You are not logged in.
Full article and photos: http://indiancountrytodaymedianetwork.c … -old-south
Indian Country Influenced by Attitudes From the Old South
Eleanor Cook rolled out of bed, nervous, but excited about what the future held that day. Shunned from attendance at the local white and black schools of rural Virginia, state officials and Bureau of Indian Affairs representatives had for years been informing tribal members about eight of the state’s tribal communities where they would be sent to get accredited high school educations in Bacone, Oklahoma, Cherokee, North Carolina, Hampton, Virginia, and Haskell, Kansas.
As the pick up pulled away from the Pamunkey reservation she readied herself for a 1,000-mile journey that would begin momentarily from the train station in Richmond, Virginia. The year was 1944.
Annawon Adkins knew that she wanted to go beyond the final grade offered by her little Indian school in her Chickahominy community. Eighth grade would not enable her to pursue the many dreams she had developed in her mind over the years. Like Eleanor, she would take the long journey and end up her classmate at Bacone, an all-Indian school, in far off Oklahoma. Four years later in 1949, she would accept her diploma and jump on another train waiting to take her home to her beloved Virginia.
This same year would mark the admittance of Pecita Norwood into another boarding school, Haskell, more than 1,000 miles away from her home in Delaware. A member of the Nanticoke tribal community, she too was prohibited from high school education due to the segregation based policies of the day. In Kansas she would attend school with another member of Eleanor Cook’s Pamunkey community, Kenneth Bradby, who had begun there two years earlier.
In 1951, Murphy Reed and Carol Johnston, members of a small Indian community in Alabama, now known as the MOWA Band of Choctaw Indians, would also take the journey out west to Bacone in an attempt to free themselves from the “Jim Crowfeather South.” There they would attend school with tribes from throughout the country including North Carolina’s Haliwa-Saponi. Gallasneed Weaver, a fellow tribal member who had previously attended Acadia boarding school with members of the United Houma Nation and Tunica-Biloxi tribes, joined them. All were intent on breaking the chain of poverty and prejudice, which had enveloped their home environs.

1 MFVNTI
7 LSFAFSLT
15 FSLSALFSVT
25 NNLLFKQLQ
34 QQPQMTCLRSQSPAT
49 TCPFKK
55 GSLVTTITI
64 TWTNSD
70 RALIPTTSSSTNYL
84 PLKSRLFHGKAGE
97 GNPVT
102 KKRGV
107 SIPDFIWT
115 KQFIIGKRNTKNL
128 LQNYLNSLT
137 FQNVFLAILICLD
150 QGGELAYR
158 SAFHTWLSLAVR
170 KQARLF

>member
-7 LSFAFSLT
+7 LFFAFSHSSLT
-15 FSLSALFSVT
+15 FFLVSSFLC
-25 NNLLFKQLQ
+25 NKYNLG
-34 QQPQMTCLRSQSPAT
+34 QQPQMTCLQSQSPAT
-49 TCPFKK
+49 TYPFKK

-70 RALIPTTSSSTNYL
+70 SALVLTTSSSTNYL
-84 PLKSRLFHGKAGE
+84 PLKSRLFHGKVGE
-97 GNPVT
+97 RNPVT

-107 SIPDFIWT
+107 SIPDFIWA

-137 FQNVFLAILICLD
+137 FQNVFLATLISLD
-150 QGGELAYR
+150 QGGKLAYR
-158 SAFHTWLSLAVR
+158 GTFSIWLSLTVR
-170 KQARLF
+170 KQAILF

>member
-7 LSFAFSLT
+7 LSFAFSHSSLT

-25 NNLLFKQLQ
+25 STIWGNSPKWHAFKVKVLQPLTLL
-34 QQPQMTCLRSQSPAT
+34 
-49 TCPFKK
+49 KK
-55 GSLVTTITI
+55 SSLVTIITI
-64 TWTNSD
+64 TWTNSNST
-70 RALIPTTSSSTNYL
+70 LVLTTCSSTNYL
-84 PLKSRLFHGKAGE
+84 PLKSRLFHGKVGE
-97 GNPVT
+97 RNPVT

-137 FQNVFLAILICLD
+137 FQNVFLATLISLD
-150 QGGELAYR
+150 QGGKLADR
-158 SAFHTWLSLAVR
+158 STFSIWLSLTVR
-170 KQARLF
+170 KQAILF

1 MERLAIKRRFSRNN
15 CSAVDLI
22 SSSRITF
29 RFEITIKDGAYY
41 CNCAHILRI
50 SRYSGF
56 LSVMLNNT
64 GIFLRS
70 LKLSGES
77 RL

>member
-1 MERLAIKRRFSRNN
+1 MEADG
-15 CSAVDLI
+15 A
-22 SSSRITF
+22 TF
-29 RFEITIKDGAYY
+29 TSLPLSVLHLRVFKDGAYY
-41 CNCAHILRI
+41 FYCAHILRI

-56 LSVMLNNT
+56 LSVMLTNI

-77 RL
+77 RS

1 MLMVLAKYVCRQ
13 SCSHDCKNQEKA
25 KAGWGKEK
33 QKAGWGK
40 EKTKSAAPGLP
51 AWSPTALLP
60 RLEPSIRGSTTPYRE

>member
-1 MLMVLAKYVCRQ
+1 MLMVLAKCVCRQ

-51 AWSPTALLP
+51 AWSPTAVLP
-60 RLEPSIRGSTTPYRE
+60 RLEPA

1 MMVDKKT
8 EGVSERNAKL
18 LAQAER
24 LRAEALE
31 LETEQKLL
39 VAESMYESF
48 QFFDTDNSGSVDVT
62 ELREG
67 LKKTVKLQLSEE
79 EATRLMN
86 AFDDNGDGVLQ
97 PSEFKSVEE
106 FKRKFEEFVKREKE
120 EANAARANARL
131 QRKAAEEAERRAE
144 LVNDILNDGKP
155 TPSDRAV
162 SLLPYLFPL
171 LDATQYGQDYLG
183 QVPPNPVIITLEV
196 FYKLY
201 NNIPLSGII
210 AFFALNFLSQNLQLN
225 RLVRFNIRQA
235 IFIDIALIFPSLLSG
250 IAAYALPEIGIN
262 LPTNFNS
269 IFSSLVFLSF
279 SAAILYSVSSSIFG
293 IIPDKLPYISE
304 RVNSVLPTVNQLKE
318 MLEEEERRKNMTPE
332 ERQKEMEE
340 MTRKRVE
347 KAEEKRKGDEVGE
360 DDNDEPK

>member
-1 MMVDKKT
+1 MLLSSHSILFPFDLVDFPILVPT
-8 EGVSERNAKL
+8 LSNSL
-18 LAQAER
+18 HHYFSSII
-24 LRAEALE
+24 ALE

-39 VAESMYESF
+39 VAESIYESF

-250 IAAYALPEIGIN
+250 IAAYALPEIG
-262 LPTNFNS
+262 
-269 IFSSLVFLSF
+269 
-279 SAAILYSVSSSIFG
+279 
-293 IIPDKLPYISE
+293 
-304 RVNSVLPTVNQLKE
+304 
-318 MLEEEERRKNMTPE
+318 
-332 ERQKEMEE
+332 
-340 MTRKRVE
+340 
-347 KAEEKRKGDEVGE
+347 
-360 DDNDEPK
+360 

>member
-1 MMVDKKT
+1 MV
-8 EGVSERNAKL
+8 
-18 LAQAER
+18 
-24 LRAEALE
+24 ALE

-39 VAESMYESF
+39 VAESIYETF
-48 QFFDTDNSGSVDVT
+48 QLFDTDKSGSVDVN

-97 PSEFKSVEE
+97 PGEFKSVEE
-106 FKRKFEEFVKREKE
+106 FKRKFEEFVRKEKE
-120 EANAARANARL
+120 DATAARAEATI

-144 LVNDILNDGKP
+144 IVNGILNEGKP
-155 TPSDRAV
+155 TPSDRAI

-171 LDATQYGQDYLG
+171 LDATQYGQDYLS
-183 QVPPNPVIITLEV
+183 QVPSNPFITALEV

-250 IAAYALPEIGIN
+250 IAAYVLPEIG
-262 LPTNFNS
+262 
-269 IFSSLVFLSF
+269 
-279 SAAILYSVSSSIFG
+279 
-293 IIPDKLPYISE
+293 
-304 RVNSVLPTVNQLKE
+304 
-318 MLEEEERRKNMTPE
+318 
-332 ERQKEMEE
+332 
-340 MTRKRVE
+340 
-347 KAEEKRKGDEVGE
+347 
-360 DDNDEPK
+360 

Not a year later, Pearl and Edith Custalow would show up on the steps of Cherokee Boarding School in North Carolina in an attempt to begin a high school course of study unavailable to them back home on their Mattaponi Reservation; a reservation established in the 1600s by the British Crown which has been continually inhabited ever since.
But the Custalows, along with other Virginia tribes such as the Rappahannock, Upper Mattaponi, and Chickahominy Indians Eastern Division who had been recruited by the Indian boarding schools, were recent additions in comparison to Clarence Branham from Virginia’s westernmost tribe the Monacan. He attended Hampton in 1914.
This path to an education was nothing new to the many small Indian communities in the East and South who had been pushed far to the margins of American society. Though their communities were left without many government subsidies distributed to federal tribes, they were not “overlooked” when time came to educate them.
A lot of Nanticokes went to Haskell. A matter of fact some Virginia tribe families are now married into the Nanticokes because they met at Haskell. I never heard of a Nanticoke going to Qualla though.